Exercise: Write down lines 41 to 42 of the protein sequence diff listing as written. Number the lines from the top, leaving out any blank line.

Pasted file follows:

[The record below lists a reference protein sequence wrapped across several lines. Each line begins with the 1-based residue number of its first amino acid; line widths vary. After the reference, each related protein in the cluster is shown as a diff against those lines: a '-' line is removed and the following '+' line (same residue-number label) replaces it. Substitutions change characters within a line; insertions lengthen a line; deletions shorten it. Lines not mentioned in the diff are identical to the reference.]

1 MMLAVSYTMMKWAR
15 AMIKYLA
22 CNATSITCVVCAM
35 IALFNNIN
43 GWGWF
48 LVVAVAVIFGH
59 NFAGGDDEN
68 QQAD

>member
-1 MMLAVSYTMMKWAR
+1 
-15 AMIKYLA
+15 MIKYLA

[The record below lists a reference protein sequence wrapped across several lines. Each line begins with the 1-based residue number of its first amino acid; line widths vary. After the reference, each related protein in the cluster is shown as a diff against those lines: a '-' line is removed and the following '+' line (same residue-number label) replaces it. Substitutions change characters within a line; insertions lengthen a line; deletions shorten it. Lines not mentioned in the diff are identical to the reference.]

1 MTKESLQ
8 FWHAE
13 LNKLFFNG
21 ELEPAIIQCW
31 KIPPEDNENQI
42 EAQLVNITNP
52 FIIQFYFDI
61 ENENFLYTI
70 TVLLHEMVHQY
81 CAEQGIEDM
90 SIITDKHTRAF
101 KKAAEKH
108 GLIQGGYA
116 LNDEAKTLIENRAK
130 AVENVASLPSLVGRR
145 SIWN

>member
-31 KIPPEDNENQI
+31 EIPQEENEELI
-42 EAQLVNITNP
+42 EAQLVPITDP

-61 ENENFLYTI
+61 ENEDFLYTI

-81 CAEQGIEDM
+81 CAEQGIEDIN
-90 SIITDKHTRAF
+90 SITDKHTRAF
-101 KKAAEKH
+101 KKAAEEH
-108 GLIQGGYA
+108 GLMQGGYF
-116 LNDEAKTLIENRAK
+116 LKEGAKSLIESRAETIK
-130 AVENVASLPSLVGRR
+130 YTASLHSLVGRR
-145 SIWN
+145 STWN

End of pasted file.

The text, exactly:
-90 SIITDKHTRAF
+90 SITDKHTRAF